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Native American Foster Care in South Dakota: The Questions That Matter

Nov 2, 2011

Last week National Public Radio broadcast a three-part investigative report criticizing South Dakota's foster care system. Journalists Laura Sullivan and Amy Walters report these numbers: 

  1. Each year, we South Dakotans take about 700 Native American children from their homes.
  2. Native American children make up 13% of our child population.
  3. Native American children make up 53% of the kids taken into our foster care system.
  4. A large majority of South Dakota's Native American foster kids are placed with non-Native families, in apparent contravention of the Indian Child Welfare Act, which restricts such non-Native placement of Native children to exceptional circumstances.
  5. Eleven out of 183 state case workers are Native American.

What do these numbers tell us?

Do these numbers result from our individual and institutional racism? No decent human enjoys separating children from their parents. But maybe it's easier for social workers and judges to carry out such a terrible action when the children and parents are others.

Do those numbers speak to a reservation reality beyond racism? Maybe more Native kids end up in foster care because more Native kids grow up in households disrupted by poverty, alcoholism, and violence. Maybe Native American culture is so broken that it can't produce enough social workers, foster parents, or functional families to take care of its own children. But if that's the case, don't we end up looking in the mirror again at the racism with which we invaders broke that culture? And if we broke it, don't we have to fix it?

 The NPR report raises many questions. None are more important than these:

  1. Why aren't those Native children with their families?
  2. Can we put those Native families back together?
  3. How do we keep more Native families from falling apart?

Neither Left, Right, nor Center can provide easy answers to those questions. But we may find a partial answer in one other number from the NPR report: each year South Dakota gets nearly a hundred million dollars from Uncle Sam for foster care. That money boosts the South Dakota economy. If half the kids in the system drawing that helpful money are Native Americans, shouldn't we find a way to pump half of that money back into the Native economy?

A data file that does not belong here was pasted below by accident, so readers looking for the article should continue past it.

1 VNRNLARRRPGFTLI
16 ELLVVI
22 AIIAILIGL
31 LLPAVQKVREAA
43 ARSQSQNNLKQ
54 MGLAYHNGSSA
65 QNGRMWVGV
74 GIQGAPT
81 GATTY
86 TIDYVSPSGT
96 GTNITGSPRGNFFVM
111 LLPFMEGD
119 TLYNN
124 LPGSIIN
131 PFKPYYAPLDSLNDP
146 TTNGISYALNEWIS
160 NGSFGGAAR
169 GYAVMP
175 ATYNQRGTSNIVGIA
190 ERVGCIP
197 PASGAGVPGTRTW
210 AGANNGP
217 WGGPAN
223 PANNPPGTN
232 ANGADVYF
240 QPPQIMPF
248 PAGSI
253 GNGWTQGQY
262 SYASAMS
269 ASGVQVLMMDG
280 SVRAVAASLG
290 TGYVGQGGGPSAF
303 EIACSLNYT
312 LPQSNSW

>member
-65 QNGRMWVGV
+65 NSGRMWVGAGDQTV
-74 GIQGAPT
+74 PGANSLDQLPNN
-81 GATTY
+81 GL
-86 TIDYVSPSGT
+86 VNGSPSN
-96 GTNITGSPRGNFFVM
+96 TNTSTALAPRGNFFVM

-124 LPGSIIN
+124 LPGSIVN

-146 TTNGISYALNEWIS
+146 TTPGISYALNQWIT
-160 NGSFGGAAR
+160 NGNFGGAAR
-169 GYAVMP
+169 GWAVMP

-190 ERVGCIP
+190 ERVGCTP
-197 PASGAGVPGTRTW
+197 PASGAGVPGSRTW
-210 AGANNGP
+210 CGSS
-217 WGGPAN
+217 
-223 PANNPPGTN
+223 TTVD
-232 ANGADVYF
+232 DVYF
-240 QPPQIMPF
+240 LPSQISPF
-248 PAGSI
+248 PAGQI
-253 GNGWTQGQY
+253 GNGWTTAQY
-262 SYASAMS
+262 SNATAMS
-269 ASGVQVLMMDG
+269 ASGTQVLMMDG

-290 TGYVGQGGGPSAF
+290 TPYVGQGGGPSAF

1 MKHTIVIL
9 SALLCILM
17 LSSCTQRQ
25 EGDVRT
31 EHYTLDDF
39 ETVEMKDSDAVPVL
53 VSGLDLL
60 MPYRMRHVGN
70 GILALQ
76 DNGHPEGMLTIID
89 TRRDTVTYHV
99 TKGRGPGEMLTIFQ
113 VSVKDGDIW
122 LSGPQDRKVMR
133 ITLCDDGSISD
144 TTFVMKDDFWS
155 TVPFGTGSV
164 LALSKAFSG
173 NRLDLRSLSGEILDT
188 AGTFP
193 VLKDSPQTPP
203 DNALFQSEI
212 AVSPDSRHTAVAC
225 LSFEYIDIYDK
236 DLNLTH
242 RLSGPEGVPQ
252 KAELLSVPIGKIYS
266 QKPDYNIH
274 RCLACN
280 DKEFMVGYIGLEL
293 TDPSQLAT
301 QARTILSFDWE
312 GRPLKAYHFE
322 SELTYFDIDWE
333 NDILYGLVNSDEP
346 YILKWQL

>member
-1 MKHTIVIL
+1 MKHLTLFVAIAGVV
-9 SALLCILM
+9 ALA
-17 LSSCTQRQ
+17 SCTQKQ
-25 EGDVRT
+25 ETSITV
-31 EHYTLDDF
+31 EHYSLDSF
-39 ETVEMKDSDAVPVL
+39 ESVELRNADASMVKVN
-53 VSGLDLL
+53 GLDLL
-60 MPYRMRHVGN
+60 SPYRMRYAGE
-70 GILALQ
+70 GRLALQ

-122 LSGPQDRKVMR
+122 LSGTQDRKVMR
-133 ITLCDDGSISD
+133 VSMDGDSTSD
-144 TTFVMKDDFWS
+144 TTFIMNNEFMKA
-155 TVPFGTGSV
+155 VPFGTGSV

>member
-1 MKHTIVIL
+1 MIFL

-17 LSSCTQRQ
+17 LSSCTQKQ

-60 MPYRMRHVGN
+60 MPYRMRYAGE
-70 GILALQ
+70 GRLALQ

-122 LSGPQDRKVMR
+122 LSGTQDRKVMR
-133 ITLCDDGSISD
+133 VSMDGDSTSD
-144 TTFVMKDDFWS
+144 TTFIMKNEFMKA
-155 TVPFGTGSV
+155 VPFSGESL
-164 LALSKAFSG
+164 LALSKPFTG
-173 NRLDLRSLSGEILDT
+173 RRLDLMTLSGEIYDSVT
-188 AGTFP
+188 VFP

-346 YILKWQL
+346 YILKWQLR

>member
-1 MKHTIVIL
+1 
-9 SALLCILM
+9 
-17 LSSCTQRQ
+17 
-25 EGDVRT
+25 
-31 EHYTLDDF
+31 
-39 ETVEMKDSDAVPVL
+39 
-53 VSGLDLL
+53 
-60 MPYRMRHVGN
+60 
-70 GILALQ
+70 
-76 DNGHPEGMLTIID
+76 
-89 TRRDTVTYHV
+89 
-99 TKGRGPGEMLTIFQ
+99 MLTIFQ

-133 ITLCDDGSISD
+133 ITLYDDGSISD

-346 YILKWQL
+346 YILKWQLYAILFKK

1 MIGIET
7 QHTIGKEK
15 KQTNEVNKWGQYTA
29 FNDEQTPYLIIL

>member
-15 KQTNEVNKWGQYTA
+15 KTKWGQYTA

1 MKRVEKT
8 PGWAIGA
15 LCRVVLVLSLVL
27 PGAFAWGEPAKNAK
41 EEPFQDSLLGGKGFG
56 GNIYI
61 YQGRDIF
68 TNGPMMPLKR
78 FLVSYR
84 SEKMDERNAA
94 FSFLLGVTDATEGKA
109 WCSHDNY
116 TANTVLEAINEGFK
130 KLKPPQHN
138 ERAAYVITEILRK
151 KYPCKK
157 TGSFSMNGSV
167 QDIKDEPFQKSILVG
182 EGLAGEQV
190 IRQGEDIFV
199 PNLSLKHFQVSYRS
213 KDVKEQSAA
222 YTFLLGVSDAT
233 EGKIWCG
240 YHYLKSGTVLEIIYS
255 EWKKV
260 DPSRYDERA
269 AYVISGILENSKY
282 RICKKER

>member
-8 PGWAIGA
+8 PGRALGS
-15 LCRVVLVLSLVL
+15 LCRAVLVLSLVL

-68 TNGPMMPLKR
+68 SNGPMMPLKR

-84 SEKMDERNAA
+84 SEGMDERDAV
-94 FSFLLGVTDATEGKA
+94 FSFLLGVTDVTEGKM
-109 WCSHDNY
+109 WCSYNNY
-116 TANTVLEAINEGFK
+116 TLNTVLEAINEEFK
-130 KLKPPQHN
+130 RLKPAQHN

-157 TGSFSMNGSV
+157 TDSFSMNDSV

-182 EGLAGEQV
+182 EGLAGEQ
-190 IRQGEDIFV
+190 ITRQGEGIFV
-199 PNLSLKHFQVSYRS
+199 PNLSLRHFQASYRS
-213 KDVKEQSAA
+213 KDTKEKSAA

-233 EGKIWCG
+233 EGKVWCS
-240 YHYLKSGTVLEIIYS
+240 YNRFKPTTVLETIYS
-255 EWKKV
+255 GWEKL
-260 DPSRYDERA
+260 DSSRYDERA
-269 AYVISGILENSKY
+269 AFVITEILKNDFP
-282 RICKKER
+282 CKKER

Money won't fix centuries of cultural warfare, but it could help more Native foster parents provide kids in need with food, clothes, and love in their own communities.


Cory Allen Heidelberger writes the Madville Times political blog. He grew up on the shores of Lake Herman. He studied math and history at SDSU and information systems at DSU, and is currently teaching French at Spearfish High School. A longtime country dweller, Cory is enjoying "urban" living with his family in Spearfish.


06:45 pm - Wed, November 2 2011
Bernie Hunhoff said:
All good questions Cory. The tribes can choose to run their own social services programs, and I think a few of them do, including the big Pine Ridge.

I've heard a lot of talk about this issue since the stories broke. A lot of people think the kids are better off away from the poverty of the rez -- but I don't think many of them would think it would be better to take a poor Norwegian kid away from a suffering small town and send him off to some urban center on the coast ... away from culture, family and all familiarity.

If nothing else the NPR stories certainly have people talking and thinking.
11:54 am - Fri, November 4 2011
Thank you for this sensible open-minded response to NPR's searing stories.

Too many in South Dakota, beginning with the Governor, have retreated into defensiveness and xenophobia. Thank you for zeroing in on the heart of the problem: How South Dakota DSS treats Native American families and the harm that does to the children.

There is much more about this on my organization’s Child Welfare Blog here:

Richard Wexler
Executive Director
National Coalition for Child Protection Reform
10:53 pm - Fri, November 4 2011
This is a very fine post, Cory. I think you ask exactly the right questions. Now: what are the answers? If we broke it, and surely we did, how do we fix it? How do we "pump money back into the Native economy" in a way that will actually do some good at the family level? I have no idea.

It is a necessary thing that we should be reminded of our responsibility. NPR has done us that service. Until someone can figure out what will really help, we will keep seeing these stories over and over.

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